In a type A chopper the power flow will be always from the source to the load. As the average voltage, V0 is less than the dc input voltage VS.

Type-B Chopper or Second Quadrant Chopper

In type B or second quadrant chopper, the load must always contain a dc source E. When the chopper is on, V0 is zero but the load voltage E drives the current through the inductor L and the chopper, L stores the energy during the time Ton of the chopper.

When the chopper is off, V0 = (E+ L. (di/dt)) will be more than the source voltage VS. Because of this, the diode D2 will be forward biased and starts conducting and hence the power starts flowing to the source. No matter whether the chopper is on or off the current I0 will be flowing out of the load and is treated as negative.

Since VO is positive and the current I0 is negative, the direction of power flow will be from load to source. The load voltage V0 = (E+L .di/dt ) will be more than the voltage VS so the type B chopper is also known as a step-up chopper.

Type-D Chopper or Two Quadrant Type-B Chopper

The circuit diagram of the type D chopper is shown in the figure below. When the two choppers are ON, the output voltage V0 will be equal to VS. When V0= – VS the two choppers will be OFF but both the diodes D1 and D2 will start conducting. V0, the output voltage, will be positive again when the choppers are turned on and TON will be more than the turn-off time TOFF, as shown in the waveform below. As the diodes and choppers conduct current only in one direction the direction of the load current will be always positive.

The power flows from source to load as the average values of both V0 and i0 are positive. From the waveform, it is seen that the average value of V0 is positive thus the fourth quadrant operation of type D chopper is obtained. From the waveforms, the Average value of output voltage is given by


Must Read Working Principle of Chopper Circuit

Jones Chopper Circuit Working Principle

  • Jones Chopper is an example of a Voltage Commutated Chopper.
  • Morgan Chopper is an example of the Current Commutated Chopper.

The Jones chopper circuit is shown below. Here T1 is the main thyristor and
T2 is an auxiliary thyristor.

Jones Chopper Circuit
  • Jones chopper is an example of a voltage commutation chopper.
  • The Jones chopper circuit is frequently used for the speed control of DC motors.
  • Observe that the portion of the circuit is enclosed in the blue lines.
  • It is the commutating circuit for the main SCR T1.
  • A charged capacitor (C) is switched by an auxiliary SCR T2 and the autotransformer (Tr) provides commutation of T1.
  • In this chopper, for varying the output voltage either tON or tOFF of the main thyristor T1 can be varied.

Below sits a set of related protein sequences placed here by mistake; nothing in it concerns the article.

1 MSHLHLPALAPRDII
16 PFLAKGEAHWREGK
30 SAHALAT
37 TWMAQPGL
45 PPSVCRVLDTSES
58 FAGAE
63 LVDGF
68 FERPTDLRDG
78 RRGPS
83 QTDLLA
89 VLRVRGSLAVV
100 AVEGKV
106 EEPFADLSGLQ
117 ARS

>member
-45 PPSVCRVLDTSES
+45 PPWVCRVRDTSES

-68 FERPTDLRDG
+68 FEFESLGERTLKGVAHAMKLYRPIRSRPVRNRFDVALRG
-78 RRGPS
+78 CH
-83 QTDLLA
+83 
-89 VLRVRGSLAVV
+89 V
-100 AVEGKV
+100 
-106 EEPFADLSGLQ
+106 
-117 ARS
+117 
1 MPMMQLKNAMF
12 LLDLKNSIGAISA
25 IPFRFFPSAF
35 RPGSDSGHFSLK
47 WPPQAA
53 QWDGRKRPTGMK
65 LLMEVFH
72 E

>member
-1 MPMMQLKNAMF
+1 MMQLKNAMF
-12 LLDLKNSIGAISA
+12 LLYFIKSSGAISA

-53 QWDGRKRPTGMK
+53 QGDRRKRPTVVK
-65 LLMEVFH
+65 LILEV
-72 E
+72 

Role of Diode

  • This diode is to used carry the inductive current when T1 is turned OFF.
  • Thus the diode D1 prevents the load from the high voltages appearing across it.

Morgan Chopper Circuit

morgan chopper circuit
morgan chopper circuit waveform

Morgan Chopper Circuit Working Principle

  • When SCR T1 is switched off, the charging of the capacitor is done through the (+)Vdc – C – SR – LOAD – Vdc (-) path and the saturable reactor is in positive saturation.
  • While SCR T1 is switched on, the voltage across the capacitor appears across the saturable reactor and core flux flows from positive saturation to negative saturation.
  • When the core flux reaches negative saturation, the discharging of the capacitor is done through the (+)C – T1 – SCR – C(-) path.
  • The capacitor and saturable reactor make a resonance circuit and its discharge time is equal to π √ LsC.
  • The Ls is inductance after saturation.
  • The voltage across the capacitor becomes – Vdc in a very short time and this voltage appears across the saturable reactor.
  • The discharging of the capacitor is done through SCR T1 and inductance after saturation in the reverse direction when the core flux reaches positive saturation.
  • As this discharging current passes through SCR T1, it will switch off SCR T1 and forward-biased diode D1.
  • When SCR T1 is switched off, the load current passes through the freewheeling diode.
  • The turn-on time of the SCR T1 is always constant due to the constant time of core saturation and it depends upon √ LsC.
  • The average output voltage can be changed by changing only the output frequency.
  • Turn on-time of the SCR is equal to the time for positive saturation to negative saturation and again positive saturation of the saturable reactor.

This type of chopper circuit assures better commutation and has better performance for lower values of chopper frequencies.

8 thoughts on “Chopper Circuit: Principle of Operation, Types and Applications”

  1. hi!,I like your writing so a lot! percentage we keep up a
    correspondence more about your article on AOL? I need an expert on this house to
    solve my problem. May be that is you! Taking a look ahead to peer you.

  2. Genuinely when someone doesn’t be aware of after that its up to other viewers that they will assist,
    so here it occurs.

  3. Whoa! This blog looks just like my old one! It’s on an entirely different subject but it has pretty much the same layout and design. Outstanding choice of colours!

Leave a Comment